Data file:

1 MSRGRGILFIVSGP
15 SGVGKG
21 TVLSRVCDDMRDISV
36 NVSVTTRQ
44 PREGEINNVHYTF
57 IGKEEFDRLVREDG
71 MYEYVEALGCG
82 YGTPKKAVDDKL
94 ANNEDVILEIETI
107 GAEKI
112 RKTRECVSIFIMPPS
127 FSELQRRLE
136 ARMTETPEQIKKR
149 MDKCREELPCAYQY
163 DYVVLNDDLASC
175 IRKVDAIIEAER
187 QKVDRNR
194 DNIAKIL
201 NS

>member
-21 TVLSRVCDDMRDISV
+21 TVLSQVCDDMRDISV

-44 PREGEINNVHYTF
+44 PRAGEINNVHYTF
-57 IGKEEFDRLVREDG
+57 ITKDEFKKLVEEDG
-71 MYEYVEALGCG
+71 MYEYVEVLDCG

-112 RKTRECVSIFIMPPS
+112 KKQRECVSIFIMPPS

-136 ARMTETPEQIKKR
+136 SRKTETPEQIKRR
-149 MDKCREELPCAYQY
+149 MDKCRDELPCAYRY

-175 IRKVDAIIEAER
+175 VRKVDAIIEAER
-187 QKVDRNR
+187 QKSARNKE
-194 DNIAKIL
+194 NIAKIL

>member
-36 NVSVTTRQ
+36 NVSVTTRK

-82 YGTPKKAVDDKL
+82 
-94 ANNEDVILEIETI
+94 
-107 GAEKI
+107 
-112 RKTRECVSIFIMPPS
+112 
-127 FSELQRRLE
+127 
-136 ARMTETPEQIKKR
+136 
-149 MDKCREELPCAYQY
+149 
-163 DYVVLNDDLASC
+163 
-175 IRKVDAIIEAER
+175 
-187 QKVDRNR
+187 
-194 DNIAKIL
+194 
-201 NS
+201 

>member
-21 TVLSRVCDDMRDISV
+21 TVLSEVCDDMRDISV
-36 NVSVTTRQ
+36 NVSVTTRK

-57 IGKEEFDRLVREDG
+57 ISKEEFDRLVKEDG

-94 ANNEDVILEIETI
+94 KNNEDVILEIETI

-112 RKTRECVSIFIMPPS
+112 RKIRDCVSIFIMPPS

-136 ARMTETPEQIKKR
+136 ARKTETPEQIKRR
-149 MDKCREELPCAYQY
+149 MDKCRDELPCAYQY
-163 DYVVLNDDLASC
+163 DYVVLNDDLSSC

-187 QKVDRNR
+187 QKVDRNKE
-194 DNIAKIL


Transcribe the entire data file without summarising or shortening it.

1 MSRGRGILFIVSGP
15 SGVGKG
21 TVLSRVCDDMRDISV
36 NVSVTTRQ
44 PREGEINNVHYTF
57 IGKEEFDRLVREDG
71 MYEYVEALGCG
82 YGTPKKAVDDKL
94 ANNEDVILEIETI
107 GAEKI
112 RKTRECVSIFIMPPS
127 FSELQRRLE
136 ARMTETPEQIKKR
149 MDKCREELPCAYQY
163 DYVVLNDDLASC
175 IRKVDAIIEAER
187 QKVDRNR
194 DNIAKIL
201 NS

>member
-21 TVLSRVCDDMRDISV
+21 TVLSQVCDDMRDISV

-44 PREGEINNVHYTF
+44 PRAGEINNVHYTF
-57 IGKEEFDRLVREDG
+57 ITKDEFKKLVEEDG
-71 MYEYVEALGCG
+71 MYEYVEVLDCG

-112 RKTRECVSIFIMPPS
+112 KKQRECVSIFIMPPS

-136 ARMTETPEQIKKR
+136 SRKTETPEQIKRR
-149 MDKCREELPCAYQY
+149 MDKCRDELPCAYRY

-175 IRKVDAIIEAER
+175 VRKVDAIIEAER
-187 QKVDRNR
+187 QKSARNKE
-194 DNIAKIL
+194 NIAKIL

>member
-36 NVSVTTRQ
+36 NVSVTTRK

-82 YGTPKKAVDDKL
+82 
-94 ANNEDVILEIETI
+94 
-107 GAEKI
+107 
-112 RKTRECVSIFIMPPS
+112 
-127 FSELQRRLE
+127 
-136 ARMTETPEQIKKR
+136 
-149 MDKCREELPCAYQY
+149 
-163 DYVVLNDDLASC
+163 
-175 IRKVDAIIEAER
+175 
-187 QKVDRNR
+187 
-194 DNIAKIL
+194 
-201 NS
+201 

>member
-21 TVLSRVCDDMRDISV
+21 TVLSEVCDDMRDISV
-36 NVSVTTRQ
+36 NVSVTTRK

-57 IGKEEFDRLVREDG
+57 ISKEEFDRLVKEDG

-94 ANNEDVILEIETI
+94 KNNEDVILEIETI

-112 RKTRECVSIFIMPPS
+112 RKIRDCVSIFIMPPS

-136 ARMTETPEQIKKR
+136 ARKTETPEQIKRR
-149 MDKCREELPCAYQY
+149 MDKCRDELPCAYQY
-163 DYVVLNDDLASC
+163 DYVVLNDDLSSC

-187 QKVDRNR
+187 QKVDRNKE
-194 DNIAKIL